The utilitarian grain sack is now at home in the living room as it was in the barn.
Repurposed grain, feed and flour sacks are popping up in home decor items from purveyors as upscale as French Laundry for Horchow to as plain-spun as rural Minnesota occasional sales. What's the appeal?
"They're soft and beautiful without being precious," said Style Minneapolis owner Shayne Barsness, who sells pillows made from the sacks at her boutique. "My store is all one of a kind, so that's why I love grain sacks. I have a thing for fonts, and I love the typography on them."
Ron Kelsey, who exhibits a collection of vintage grain sacks at the Minnesota State Fair, uses them to decorate his home in Lamberton, Minn. "A lot of people frame them for their graphic quality or use them as curtains," he said. "They can be used in cabinets that have windows in them in the kitchen, or as a throw over a small table. ... Some have a Christmas theme and we use them then. It's definitely easy to use them in the fall, the ones with grain or vegetable themes."
According to Kelsey, vintage fabric sacks vary in their suitability for home furnishings. That's because grain sacks were made with dye that would wash out immediately so they could be re-used as dish towels or underwear. On the other hand, flour and feed sacks were made with permanent dye so they could be remade into dresses and aprons. (His seven sisters were dressed this way, Kelsey said, and he remembers his mother buying matching sacks at the grocery store each time she made a dress.)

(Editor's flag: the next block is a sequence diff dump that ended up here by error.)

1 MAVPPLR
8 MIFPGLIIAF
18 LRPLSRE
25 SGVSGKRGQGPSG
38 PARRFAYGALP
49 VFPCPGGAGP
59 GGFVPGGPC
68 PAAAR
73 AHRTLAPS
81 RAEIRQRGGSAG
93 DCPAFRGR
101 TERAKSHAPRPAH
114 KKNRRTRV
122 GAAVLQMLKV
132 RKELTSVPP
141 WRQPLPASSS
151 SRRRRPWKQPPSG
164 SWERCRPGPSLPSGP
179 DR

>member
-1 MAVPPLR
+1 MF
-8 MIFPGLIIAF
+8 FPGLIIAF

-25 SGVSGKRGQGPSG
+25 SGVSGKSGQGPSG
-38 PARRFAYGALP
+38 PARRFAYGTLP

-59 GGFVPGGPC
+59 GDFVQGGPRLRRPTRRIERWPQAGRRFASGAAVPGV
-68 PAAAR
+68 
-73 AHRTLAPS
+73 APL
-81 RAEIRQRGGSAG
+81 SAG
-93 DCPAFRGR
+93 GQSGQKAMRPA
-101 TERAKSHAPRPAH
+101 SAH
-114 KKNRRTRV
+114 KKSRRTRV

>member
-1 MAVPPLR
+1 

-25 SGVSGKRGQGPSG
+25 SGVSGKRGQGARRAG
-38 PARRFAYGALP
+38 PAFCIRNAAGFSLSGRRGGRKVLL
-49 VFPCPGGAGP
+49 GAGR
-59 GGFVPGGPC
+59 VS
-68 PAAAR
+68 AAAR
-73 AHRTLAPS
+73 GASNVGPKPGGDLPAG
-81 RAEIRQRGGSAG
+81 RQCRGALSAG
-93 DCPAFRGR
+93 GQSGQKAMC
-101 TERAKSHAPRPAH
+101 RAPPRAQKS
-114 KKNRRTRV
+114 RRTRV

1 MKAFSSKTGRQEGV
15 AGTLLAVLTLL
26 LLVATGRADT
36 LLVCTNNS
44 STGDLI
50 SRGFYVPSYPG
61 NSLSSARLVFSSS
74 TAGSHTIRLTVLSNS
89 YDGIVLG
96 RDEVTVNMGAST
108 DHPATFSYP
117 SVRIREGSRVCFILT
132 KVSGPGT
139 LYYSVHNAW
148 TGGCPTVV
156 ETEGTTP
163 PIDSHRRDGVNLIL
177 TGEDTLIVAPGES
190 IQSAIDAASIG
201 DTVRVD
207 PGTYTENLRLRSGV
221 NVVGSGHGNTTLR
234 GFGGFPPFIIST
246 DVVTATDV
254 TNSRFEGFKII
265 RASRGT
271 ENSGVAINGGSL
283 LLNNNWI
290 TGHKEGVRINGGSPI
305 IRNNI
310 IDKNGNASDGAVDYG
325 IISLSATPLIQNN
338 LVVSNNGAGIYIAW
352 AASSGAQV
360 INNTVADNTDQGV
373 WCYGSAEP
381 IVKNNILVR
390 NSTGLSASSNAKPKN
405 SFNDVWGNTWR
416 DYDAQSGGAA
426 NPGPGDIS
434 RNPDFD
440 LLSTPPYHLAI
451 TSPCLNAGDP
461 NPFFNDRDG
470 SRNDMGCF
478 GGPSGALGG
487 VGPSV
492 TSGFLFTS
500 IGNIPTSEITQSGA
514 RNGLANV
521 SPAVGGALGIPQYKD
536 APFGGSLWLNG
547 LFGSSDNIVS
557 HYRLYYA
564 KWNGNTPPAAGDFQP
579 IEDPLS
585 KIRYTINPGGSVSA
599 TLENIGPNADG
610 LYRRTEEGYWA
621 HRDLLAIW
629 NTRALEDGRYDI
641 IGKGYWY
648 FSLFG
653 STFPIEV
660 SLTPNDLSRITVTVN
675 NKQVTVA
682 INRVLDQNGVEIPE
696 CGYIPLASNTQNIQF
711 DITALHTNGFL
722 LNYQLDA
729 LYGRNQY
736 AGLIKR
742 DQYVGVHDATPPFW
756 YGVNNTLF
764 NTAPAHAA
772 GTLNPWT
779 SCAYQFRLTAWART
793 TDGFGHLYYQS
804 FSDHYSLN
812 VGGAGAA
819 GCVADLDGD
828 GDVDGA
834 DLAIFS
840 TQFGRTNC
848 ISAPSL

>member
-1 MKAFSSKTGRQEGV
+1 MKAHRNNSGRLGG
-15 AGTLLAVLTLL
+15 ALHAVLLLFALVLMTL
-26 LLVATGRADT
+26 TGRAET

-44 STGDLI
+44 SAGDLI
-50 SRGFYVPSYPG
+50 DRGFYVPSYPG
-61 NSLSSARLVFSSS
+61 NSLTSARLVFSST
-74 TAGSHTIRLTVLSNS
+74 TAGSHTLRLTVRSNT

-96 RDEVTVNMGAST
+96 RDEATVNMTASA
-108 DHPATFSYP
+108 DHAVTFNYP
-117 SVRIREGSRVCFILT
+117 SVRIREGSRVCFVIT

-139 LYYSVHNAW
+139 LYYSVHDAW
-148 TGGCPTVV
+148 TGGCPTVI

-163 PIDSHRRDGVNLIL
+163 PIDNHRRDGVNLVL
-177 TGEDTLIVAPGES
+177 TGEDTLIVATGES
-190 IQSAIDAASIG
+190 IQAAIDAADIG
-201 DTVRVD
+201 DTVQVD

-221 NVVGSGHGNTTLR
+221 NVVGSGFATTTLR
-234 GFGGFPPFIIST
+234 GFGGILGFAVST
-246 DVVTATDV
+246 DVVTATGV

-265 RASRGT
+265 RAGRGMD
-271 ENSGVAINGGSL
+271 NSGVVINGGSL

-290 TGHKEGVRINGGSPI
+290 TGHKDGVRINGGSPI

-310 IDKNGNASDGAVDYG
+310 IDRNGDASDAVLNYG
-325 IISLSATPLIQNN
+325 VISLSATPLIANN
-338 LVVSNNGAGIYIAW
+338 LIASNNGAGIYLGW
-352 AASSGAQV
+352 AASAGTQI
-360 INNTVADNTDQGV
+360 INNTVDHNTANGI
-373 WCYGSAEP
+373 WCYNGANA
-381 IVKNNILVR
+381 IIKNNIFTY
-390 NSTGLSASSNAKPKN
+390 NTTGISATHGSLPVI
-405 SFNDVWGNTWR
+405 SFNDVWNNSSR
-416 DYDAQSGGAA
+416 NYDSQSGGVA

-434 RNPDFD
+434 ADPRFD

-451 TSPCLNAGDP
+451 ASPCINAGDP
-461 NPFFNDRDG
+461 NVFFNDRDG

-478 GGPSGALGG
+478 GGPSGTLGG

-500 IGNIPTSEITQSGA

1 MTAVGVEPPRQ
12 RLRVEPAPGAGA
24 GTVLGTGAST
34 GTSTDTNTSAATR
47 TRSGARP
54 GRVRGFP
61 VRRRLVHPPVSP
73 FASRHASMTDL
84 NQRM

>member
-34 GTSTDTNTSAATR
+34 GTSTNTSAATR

Prices for the sacks vary. Dirty sacks are less likely to be prized, Kelsey said, because laundering them can often remove the pattern. But a dirty sack with its pattern can be more valuable than one that's faded. "I saw one sell at an auction for about $500 in southern Minnesota five, six years ago," Kelsey said. But "run-of-the-mill" pieces sell often for $20 or $25, he said, whereas "10 years ago it was $5."
The look seems to have hit a chord with mass marketers, too. Ballard Designs has French striped pillow covers made from vintage linen sacks ($52 each) and Pottery Barn has a sack table runner that retails for $79. There are knockoffs, as well. Viva Terra makes an area rug based on a French design for $69.
Partly because of their popularity and also because of the disappearing ink, grain sacks are harder to find than they once were, Kelsey said. He used to frequent auctions in his search, but now seeks out most purchases on eBay. Barsness said she heads "out to the country" to search, "to the little antique shops. I'm a digger. The farther out you get, the better chance you have of finding them."
Will coffee bags be the next wave? Mark Christenson, vice president of marketing for Dunn Brothers, said the Minnesota-grown coffee company gets many requests for its 50-pound bags. (It's up to each franchisee to decide how to handle the requests, he said.)
"Usually they want to make something out of them," Christenson said. "I've seen all kinds of very creative handbags, purses, large duffel bags, backpacks."
"Pillows, yes," he said. "Curtains I've not heard of."
Kim Yeager • 612-673-4899